It's all well and good this look at how basic my command line tool is crap but some people are visual and need visual environments. The thought of immersing themselves in mountains of super nerd code, makes them want to run away and hide. Personally I do quite a bit of CSS, HTML, JavaScript and PHP and I like to build interfaces that make things easier for your average Joe to get shit done as quickly as possible and go home to a life. Honestly what the hell is wrong with having a decent visual, customisable UI, for crying out loud?

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Anonymous Coward

Re: @Richard 81 (was: I've been using Linux since mid-late 1993 (Slackware).)

You're on the right forum.

It's only jake who uses that word on here

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Re: I've been using Linux since mid-late 1993 (Slackware).

At least Jake lives as he wants to ( as maybe we all should )

I suspect he's a lot happier than most of the people that criticize him.

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Trollface

@jake

I drive a rusty Lada, I see no need for anything else. But then I grok what wheels are for ... glitter is anathema to the transport of people and goods.

I bet zsh is too glitzy for you too.

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Happy

@Chemist

He has provoked people to respond to his original off topic post, just as he intended. Also known as a successful troll.

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@foo_bar_baz (was:Re: @Chemist)

My post was off topic? How do you figure?

And no, I wasn't trolling. I was voicing (typing) an honest opinion.

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Re: @foo_bar_baz (was:@Chemist)

The article was about Linux apps to install

You turned it [1] in to a GUI vs Command Line argument

[1]in post one of the associated forum

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@AC 09:48 (was: Re: @foo_bar_baz (was:@Chemist))

"The article was about Linux apps to install"

No, it was about "apps you must install" ... FOSS isn't about "must", FOSS is about "can".

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Coat

Re: Grok

A term meaning "understand intuitively" or "be in sympathy with" coined by the late science fiction writer Robert Heinlein. http://en.wiktionary.org/wiki/grok

It's in the OED, so should be accessible to us command-line geeks and real people alike.

Mine's the one with that copy of Stranger in a Strange Land that I still haven't read in the pocket ....

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Anonymous Coward

Re: @Richard 81 (was: I've been using Linux since mid-late 1993 (Slackware).) @AC09:16

"I'm sure you could probably have searched for this on Google in about three seconds, so I'll just assume your obtuseness is intentional and you're just trolling."

Yup, done so ages ago. What I said is perfectly true about the people who tend to use it. Much the same intellectual posing as those who read only the sci-fi that snobbish dogma calls "real sci-fi".

"... suggest an intimate and intuitive level of understanding with a concept or technology, so much so that it feels totally natural and automatic."

-> "Look at me! I'm a GURU!"

Disagreeing with someone doesn't mean they're a troll - that's just unimaginative. I guess you also call anyone who likes anything MS a shill. Interesting given the material you're trying to imply you read.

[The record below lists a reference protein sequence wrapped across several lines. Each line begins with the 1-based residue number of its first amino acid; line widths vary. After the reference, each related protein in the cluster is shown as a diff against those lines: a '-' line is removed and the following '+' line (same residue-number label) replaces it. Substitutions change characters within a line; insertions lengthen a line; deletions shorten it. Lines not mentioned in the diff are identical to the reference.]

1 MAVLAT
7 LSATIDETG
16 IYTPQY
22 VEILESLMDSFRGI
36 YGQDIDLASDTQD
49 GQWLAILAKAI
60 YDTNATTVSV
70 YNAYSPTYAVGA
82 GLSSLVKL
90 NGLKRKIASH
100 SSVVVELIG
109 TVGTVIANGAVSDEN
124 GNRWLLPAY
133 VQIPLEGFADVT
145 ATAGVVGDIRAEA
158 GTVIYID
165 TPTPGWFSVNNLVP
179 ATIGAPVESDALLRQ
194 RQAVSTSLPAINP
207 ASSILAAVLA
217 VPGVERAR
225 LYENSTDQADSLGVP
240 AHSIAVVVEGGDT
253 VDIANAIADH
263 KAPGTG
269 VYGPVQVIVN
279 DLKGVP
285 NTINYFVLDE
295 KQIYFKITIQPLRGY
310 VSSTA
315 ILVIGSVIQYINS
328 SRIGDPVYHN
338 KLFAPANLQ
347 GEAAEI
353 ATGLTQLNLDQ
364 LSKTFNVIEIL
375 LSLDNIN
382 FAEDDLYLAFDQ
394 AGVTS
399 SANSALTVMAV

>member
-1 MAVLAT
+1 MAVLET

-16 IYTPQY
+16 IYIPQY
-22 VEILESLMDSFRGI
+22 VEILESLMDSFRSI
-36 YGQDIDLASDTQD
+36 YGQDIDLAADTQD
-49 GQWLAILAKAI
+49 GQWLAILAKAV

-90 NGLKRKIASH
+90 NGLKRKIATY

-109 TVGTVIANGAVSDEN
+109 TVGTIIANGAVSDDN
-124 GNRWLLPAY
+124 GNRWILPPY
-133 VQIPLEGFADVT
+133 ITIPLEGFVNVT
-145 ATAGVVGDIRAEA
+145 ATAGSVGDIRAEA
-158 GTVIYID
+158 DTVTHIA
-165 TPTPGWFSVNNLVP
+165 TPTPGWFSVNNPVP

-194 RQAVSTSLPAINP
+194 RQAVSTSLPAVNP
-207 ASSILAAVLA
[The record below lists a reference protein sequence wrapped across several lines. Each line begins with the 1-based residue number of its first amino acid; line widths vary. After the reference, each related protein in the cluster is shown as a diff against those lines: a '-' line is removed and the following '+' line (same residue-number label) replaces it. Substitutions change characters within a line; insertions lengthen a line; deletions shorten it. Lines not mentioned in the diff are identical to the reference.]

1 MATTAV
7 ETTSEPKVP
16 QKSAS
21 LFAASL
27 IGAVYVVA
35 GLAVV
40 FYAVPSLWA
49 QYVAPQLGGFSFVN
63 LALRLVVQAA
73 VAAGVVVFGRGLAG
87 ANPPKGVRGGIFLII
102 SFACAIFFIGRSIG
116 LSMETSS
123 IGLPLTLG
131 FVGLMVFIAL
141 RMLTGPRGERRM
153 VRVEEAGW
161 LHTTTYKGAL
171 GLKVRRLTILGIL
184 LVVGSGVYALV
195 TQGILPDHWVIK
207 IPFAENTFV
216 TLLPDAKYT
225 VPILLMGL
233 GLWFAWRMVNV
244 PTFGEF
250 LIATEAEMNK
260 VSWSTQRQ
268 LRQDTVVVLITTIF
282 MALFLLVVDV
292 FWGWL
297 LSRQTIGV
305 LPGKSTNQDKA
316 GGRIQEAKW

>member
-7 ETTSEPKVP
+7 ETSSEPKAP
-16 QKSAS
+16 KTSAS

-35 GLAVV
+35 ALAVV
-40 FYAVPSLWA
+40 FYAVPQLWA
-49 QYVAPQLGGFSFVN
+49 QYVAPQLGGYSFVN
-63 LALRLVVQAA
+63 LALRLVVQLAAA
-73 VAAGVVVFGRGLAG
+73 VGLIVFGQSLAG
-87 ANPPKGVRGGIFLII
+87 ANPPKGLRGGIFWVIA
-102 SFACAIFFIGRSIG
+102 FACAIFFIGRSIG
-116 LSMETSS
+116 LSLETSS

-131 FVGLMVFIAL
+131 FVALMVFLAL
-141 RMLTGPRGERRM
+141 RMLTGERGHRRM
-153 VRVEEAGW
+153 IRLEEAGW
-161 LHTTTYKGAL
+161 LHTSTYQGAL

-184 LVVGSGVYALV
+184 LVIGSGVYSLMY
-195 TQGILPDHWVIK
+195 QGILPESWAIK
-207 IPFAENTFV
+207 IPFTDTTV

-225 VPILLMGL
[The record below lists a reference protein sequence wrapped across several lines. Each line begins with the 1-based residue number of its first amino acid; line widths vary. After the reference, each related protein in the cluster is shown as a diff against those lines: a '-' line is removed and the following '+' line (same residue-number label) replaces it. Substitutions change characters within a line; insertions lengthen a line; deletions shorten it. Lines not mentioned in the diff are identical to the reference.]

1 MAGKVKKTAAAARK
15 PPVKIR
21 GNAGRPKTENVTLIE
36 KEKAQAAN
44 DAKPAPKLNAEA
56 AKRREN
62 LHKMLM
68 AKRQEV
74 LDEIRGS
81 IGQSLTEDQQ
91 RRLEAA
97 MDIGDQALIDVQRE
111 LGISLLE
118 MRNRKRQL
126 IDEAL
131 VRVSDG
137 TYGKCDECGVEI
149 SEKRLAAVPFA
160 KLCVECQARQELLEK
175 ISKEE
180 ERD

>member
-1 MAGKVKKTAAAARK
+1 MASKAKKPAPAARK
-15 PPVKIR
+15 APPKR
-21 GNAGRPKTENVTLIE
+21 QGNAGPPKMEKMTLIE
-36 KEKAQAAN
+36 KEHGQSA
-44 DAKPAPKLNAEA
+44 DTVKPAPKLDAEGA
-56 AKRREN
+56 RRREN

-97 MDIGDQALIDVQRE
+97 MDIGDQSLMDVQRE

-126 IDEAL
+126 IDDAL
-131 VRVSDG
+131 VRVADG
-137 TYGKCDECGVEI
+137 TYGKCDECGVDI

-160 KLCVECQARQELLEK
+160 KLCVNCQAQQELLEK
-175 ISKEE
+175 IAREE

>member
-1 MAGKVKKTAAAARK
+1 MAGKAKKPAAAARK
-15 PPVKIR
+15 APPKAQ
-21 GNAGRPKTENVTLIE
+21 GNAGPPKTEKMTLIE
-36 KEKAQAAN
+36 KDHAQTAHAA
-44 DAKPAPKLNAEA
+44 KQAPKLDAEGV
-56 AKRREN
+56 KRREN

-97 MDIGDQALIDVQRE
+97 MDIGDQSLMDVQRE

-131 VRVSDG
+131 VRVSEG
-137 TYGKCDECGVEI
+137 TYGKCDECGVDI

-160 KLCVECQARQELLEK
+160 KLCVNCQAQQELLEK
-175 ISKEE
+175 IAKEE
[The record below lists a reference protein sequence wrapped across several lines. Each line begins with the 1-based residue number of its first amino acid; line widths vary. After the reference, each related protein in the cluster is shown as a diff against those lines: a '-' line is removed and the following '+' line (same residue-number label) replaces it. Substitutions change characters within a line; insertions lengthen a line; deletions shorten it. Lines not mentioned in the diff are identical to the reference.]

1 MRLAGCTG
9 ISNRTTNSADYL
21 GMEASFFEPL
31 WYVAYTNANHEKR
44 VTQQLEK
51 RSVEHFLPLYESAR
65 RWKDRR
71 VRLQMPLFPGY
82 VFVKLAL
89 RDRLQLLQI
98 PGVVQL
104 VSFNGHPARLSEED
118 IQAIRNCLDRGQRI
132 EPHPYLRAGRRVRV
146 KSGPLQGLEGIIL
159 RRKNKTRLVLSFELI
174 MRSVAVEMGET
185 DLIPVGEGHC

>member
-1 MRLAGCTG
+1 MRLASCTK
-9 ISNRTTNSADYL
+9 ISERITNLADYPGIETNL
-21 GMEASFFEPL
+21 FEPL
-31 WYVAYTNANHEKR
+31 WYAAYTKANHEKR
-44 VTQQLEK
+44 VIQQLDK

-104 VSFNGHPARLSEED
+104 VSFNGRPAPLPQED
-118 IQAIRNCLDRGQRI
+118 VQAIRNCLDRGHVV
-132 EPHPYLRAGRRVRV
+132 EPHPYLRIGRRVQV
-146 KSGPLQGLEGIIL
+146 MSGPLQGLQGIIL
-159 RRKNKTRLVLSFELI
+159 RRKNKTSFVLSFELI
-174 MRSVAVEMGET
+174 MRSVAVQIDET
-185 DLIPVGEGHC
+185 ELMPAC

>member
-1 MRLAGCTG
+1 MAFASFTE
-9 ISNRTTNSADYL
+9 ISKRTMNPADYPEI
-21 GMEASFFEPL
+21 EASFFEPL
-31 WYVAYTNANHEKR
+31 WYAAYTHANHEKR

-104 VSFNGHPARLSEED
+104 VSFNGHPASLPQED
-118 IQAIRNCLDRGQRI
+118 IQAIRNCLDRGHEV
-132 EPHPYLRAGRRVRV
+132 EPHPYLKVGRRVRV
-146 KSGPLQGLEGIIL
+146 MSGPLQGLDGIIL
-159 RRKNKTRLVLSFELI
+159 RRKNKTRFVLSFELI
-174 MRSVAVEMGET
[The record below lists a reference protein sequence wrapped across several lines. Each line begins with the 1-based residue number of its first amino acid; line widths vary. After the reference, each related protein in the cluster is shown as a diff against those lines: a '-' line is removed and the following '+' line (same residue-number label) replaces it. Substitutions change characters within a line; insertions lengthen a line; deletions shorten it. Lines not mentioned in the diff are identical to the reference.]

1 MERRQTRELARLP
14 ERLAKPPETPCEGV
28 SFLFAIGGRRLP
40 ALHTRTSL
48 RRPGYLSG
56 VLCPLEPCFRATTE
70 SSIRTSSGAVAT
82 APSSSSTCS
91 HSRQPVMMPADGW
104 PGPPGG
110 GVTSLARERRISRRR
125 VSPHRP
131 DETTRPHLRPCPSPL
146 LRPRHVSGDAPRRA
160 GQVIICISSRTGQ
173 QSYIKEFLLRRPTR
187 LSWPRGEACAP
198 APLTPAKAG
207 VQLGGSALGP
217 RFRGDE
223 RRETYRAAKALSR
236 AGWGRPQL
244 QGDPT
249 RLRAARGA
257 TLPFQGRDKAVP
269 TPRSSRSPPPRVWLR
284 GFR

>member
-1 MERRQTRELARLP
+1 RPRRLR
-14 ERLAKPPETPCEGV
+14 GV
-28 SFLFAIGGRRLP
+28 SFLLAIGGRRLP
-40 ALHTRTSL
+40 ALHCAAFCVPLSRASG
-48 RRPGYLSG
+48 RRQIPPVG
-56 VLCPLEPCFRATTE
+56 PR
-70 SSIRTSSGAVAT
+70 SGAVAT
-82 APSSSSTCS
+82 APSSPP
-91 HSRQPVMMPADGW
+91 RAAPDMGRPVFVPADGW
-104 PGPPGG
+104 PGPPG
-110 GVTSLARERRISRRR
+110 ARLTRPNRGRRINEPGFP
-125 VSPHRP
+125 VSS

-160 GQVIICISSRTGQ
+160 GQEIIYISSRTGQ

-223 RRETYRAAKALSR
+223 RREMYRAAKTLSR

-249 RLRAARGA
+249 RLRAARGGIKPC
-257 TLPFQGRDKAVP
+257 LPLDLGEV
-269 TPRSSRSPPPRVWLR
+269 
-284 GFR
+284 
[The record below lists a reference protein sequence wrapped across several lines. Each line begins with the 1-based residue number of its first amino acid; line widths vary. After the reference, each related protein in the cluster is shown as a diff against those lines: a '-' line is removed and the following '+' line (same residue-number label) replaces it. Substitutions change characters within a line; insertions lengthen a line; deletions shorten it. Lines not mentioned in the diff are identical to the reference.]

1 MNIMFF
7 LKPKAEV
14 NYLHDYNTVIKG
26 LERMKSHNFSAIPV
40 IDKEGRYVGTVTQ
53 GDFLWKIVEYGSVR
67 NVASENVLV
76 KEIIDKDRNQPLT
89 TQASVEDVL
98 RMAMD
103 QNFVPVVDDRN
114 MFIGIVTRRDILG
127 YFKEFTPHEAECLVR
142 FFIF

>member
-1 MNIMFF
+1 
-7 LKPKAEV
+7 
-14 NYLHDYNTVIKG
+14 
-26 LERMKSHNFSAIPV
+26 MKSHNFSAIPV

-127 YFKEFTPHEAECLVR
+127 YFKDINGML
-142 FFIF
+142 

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Anonymous Coward

Re: @AC 09:48 (was: @foo_bar_baz (was:@Chemist))

" No, it was about "apps you must install" ... FOSS isn't about "must", FOSS is about "can". "

Yeah, yeah, you're a FOSS hero. It's an expression - deal with it in the context of everyday usage instead of trying to twist the intent of the article in a weak defence. You can't really maintain a focussed argument, can you?

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Anonymous Coward

Re: Grok

"Mine's the one with that copy of Stranger in a Strange Land that I still haven't read in the pocket ..."

I wouldn't bother, it was a bit suspect back in the hippy days when all that free love was going to save the world. And it's worse now in our new "Savile isn't a hero after all" truth.

Anonymous, because I don't really want to argue with misguided Heinlein fans...

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Anonymous Coward

Re: I've been using Linux since mid-late 1993 (Slackware).

"Re: Doc/Docx, I ignore them. Hasn't upset my business any."

I very much doubt you'd admit it if you had made a decision which affected you badly. Even to yourself.

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Re: I've been using Linux since mid-late 1993 (Slackware).

Downvoted for using the stupid, annoying and unnecessary word "grok".

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Re: I've been using Linux since mid-late 1993 (Slackware).

>"By the way, what do you do when someone sends you a .doc or even a .docx file?"

>manolo@quokka:~$ strings foo.doc

Use "catdoc" instead. The output tends to be much more readable.

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Anonymous Coward

Re: @Richard 81 (was: I've been using Linux since mid-late 1993 (Slackware).)

Not to be confused with "Drokk!", a stress releasing exclamation when you find you've got to dig out an old DOS manual to get an ancient computer to run.

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Re: I've been using Linux since mid-late 1993 (Slackware).

I've been using Linux more or less as long (started on SLS, so probably slightly longer than you), and there were two on the list I definitely endorse - synaptic and kate - and two I shall try (lucky backup and smplayer). The command line is a key tool and I use it a great deal, but when you're exploring something new a point-and-drool interface really helps.

For example, this morning I needed something to convert HTML to docx from the command line. I started synaptic and typed in 'convert html to docx', and the package I needed - pandoc - was one of four options. Yes, I could have grepped the same information out of something - that is, after all, all synaptic was doing - but it's easier to launch synaptic than to remember which file it is one should grep.